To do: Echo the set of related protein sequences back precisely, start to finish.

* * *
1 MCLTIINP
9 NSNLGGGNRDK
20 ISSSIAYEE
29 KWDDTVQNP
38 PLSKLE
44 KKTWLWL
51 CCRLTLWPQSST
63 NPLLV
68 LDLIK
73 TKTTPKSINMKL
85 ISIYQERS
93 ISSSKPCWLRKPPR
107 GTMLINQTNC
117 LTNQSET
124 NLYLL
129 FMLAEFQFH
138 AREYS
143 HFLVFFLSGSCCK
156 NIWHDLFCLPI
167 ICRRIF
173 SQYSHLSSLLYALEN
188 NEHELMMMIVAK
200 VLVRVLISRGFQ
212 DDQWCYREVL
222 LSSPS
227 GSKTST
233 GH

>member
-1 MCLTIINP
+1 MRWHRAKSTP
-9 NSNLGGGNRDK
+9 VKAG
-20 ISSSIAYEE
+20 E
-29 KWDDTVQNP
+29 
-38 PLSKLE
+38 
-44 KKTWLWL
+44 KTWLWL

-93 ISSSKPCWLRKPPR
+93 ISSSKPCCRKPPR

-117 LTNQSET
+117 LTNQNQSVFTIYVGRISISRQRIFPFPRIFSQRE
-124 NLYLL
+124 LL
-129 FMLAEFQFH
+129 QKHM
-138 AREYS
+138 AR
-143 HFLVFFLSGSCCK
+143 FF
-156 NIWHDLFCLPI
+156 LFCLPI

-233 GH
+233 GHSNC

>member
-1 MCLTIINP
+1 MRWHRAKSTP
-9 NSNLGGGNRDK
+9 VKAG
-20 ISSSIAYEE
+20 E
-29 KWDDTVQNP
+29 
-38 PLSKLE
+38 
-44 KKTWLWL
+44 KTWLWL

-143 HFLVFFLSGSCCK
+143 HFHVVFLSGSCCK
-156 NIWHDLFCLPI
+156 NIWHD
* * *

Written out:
1 MCLTIINP
9 NSNLGGGNRDK
20 ISSSIAYEE
29 KWDDTVQNP
38 PLSKLE
44 KKTWLWL
51 CCRLTLWPQSST
63 NPLLV
68 LDLIK
73 TKTTPKSINMKL
85 ISIYQERS
93 ISSSKPCWLRKPPR
107 GTMLINQTNC
117 LTNQSET
124 NLYLL
129 FMLAEFQFH
138 AREYS
143 HFLVFFLSGSCCK
156 NIWHDLFCLPI
167 ICRRIF
173 SQYSHLSSLLYALEN
188 NEHELMMMIVAK
200 VLVRVLISRGFQ
212 DDQWCYREVL
222 LSSPS
227 GSKTST
233 GH

>member
-1 MCLTIINP
+1 MRWHRAKSTP
-9 NSNLGGGNRDK
+9 VKAG
-20 ISSSIAYEE
+20 E
-29 KWDDTVQNP
+29 
-38 PLSKLE
+38 
-44 KKTWLWL
+44 KTWLWL

-93 ISSSKPCWLRKPPR
+93 ISSSKPCCRKPPR

-117 LTNQSET
+117 LTNQNQSVFTIYVGRISISRQRIFPFPRIFSQRE
-124 NLYLL
+124 LL
-129 FMLAEFQFH
+129 QKHM
-138 AREYS
+138 AR
-143 HFLVFFLSGSCCK
+143 FF
-156 NIWHDLFCLPI
+156 LFCLPI

-233 GH
+233 GHSNC

>member
-1 MCLTIINP
+1 MRWHRAKSTP
-9 NSNLGGGNRDK
+9 VKAG
-20 ISSSIAYEE
+20 E
-29 KWDDTVQNP
+29 
-38 PLSKLE
+38 
-44 KKTWLWL
+44 KTWLWL

-143 HFLVFFLSGSCCK
+143 HFHVVFLSGSCCK
-156 NIWHDLFCLPI
+156 NIWHD